After European settlers moved into the Kamloops
[BC, Canada] area, they discovered that many of
the surrounding lakes were devoid of fish, yet
many were blessed with prolific aquatic life just
waiting for some ingenious soul to stock them with
trout. Knouff Lake was one such lake which was
stocked with nine ripe trout in May 1917 by local
residents, Len Phillips and son.
For three years the fish were left to gorge themselves
on the abundant aquatic life and when it was opened
for fishing in May, 1920, some monsters in the 15 to
20-pound range were caught. Word of the large fish
catches like those experienced at Knouff is difficult
to keep secret and Knouff Lake became the destination
of many fly fishers. The Pazooka was one of the flies
that was developed for the Knouff Lake fishery.
A. Bryan Williams in his Fish & Game in British
Columbia (1935) says that Knouff "is one of
the most beautiful of the interior lakes, and also
one of the best for fishing" (page 107). Williams
mentioned that accommodation was available at the
farmhouse located at the head of the lake and according
to Brayshaw's diary it was the Phillips' who rented
rooms in their home at the head of Knouff Lake.
What year the Pazooka was actually invented I have
not been able to determine, however, Tom Brayshaw
recorded in his diary on Saturday June 11, 1932,
that the "Phillips had fun with the 'Pazooka' but
lost a big percentage after hooking but it is very
deadly in a breeze." The next day Brayshaw says
that "Mrs. P[hillips] lost a big one (10 pounds
or more) on Pazooka."
On June 16, 1933, when he arrived at Knouff for
a weekend of fishing, Brayshaw learned that prospects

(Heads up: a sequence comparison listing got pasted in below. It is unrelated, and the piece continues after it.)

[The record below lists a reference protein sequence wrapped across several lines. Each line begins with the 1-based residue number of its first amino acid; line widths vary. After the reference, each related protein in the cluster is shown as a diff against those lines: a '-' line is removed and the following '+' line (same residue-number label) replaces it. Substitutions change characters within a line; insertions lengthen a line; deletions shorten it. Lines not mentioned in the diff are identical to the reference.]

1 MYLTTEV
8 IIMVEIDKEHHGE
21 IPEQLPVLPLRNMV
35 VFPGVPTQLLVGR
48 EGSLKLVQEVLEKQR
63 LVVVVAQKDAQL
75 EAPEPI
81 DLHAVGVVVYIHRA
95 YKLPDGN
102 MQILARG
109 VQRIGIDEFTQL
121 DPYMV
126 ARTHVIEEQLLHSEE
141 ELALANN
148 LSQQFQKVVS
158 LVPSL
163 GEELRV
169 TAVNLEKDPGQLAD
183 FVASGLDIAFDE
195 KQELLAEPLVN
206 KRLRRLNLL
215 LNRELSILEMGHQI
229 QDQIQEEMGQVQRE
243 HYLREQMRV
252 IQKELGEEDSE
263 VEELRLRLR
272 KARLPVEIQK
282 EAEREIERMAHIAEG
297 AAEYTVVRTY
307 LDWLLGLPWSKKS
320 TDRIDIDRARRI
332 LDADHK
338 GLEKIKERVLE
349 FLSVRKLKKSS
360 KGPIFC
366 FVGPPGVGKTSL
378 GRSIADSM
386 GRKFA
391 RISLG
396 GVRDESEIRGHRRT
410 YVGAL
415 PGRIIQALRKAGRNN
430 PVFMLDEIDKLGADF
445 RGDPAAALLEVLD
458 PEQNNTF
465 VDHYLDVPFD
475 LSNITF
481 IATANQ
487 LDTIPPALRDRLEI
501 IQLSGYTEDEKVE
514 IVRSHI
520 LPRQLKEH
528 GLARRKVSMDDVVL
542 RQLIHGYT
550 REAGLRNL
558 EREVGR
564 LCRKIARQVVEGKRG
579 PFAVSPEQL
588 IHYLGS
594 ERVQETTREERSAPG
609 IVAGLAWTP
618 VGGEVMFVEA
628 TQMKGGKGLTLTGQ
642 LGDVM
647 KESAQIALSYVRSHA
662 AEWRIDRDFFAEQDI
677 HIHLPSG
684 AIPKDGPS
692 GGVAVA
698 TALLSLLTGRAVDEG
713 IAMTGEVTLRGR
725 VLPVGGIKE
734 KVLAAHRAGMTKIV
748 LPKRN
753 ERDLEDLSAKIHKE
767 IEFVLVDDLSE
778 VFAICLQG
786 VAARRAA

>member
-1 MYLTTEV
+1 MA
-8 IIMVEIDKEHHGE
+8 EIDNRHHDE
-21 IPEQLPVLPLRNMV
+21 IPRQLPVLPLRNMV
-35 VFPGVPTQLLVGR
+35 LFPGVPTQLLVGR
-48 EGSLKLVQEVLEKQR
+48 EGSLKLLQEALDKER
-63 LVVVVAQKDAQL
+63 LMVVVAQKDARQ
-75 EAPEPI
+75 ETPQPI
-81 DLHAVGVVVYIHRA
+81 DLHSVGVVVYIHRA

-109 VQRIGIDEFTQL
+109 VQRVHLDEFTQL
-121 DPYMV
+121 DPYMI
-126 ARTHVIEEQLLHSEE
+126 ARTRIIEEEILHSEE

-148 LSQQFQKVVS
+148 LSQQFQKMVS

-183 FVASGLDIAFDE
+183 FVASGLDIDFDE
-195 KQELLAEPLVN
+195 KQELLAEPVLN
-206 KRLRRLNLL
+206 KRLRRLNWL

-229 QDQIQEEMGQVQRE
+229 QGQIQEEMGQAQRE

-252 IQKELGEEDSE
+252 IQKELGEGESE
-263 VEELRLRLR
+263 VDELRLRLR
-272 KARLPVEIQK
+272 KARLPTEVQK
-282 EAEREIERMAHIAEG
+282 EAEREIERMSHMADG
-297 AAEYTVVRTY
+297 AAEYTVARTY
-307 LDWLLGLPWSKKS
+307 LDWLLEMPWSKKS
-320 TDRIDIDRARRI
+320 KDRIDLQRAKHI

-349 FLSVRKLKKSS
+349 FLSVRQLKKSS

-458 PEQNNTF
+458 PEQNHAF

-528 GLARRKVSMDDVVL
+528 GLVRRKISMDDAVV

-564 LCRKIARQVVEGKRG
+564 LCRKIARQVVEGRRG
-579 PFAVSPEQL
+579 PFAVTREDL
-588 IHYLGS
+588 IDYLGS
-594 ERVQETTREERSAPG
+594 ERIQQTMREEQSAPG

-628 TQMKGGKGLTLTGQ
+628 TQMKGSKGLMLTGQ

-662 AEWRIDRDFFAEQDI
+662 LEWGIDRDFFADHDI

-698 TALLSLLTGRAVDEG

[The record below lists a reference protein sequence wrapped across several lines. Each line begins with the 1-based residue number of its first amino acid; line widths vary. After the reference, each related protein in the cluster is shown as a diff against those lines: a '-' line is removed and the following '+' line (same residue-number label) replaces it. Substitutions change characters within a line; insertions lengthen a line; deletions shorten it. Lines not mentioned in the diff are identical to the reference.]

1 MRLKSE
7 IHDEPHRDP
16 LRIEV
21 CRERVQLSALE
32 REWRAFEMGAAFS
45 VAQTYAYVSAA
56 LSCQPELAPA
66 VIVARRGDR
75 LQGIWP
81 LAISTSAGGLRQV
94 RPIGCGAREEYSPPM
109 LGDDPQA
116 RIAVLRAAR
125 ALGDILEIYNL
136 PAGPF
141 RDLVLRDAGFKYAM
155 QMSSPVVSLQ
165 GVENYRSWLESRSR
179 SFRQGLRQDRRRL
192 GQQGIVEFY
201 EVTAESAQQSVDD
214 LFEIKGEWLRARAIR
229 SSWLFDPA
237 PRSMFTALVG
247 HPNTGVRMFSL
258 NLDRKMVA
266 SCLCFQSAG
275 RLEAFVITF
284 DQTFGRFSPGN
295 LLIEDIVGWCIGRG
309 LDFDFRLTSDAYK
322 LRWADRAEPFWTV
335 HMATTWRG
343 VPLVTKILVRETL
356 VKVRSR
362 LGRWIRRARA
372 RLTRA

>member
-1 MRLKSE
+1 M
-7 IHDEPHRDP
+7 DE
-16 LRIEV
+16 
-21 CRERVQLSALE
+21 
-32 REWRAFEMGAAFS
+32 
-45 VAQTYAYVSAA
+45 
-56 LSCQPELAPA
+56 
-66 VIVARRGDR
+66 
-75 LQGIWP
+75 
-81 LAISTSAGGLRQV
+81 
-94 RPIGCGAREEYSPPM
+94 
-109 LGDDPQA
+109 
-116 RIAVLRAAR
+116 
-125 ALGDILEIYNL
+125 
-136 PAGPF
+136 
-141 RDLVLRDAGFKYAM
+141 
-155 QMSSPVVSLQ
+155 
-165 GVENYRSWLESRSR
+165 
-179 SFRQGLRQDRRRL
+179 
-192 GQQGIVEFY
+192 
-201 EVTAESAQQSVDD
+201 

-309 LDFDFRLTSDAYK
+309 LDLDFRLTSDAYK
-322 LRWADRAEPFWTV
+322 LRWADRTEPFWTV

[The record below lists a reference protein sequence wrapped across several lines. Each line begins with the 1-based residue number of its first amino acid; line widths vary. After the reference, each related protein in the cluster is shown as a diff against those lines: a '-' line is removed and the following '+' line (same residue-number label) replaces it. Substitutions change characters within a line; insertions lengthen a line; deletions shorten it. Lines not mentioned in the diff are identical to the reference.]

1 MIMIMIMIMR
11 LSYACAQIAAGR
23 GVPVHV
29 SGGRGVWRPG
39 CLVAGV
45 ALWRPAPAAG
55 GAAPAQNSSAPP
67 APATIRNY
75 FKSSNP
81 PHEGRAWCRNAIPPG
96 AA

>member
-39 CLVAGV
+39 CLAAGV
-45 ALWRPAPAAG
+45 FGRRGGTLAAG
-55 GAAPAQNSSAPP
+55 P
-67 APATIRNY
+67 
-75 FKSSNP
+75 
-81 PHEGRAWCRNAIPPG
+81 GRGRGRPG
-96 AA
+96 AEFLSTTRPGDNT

didn't look promising, as Eldris, Slee and another
"all had a blank day." For the master fly fisher,
however, things differently and he "got a four
pounder. . .from the sunk island nearest shore,
and an hour later one of 7 1/4 pounds from the same
island - both on 'Pazooka'." About fishing the
Pazooka, Brayshaw compared it to the same technique
that Colonel Carey used with the Carey Special and
At any rate we did the same thing at Knouff with the
"pazooka" and fished it the same way. Throw it out,
lay the rod down, fill a pipe, light same, half smoke
it and then wallop! You had him!"
Because the Phillips' introduced fish to the lake
and developed the fishery and with their first
recorded use of the fly, I have credited them
with the Pazooka's development. However, I have
no direct evidence to support that assumption and
others may prove me wrong.
Over the years the Pazooka somehow lost its unique
name. Patrick in an early 1960s printing of
Pacific Northwest Fly Patterns gave
two variations of a fly designed specifically for
this lake: Knouff Lake or Knouff Special. Incidentally,
earlier editions of Patrick's book didn't list the
Knouff Lake patterns. According to Steve Raymond
in Kamloops (1980), the Knouff Special
was intended to be an emerging sedge pupa imititation.
Indeed, it is highly impressionistic and, like many
flies of that nature, fishers must use their
imagination and have faith.
Credits: Text and Photo from Fly Patterns
of British Columbia by Arthur James Lingren,
Published by Frank Amato Publications. We appreciate
Hook: Number 6 or 8.
Tail: A few fibres from a golden pheasant's tippet feather.
Body: Green wool.
Rib: Orange floss.
Collar: A ring-necked pheasant rump feather.
Wing: A few fibres from a golden pheasant's
Originator: Len Phillips.
Intended Use: Wet fly for rainbow trout.
Location: Knouff Lake [Kamloops region, British Columbia, Canada].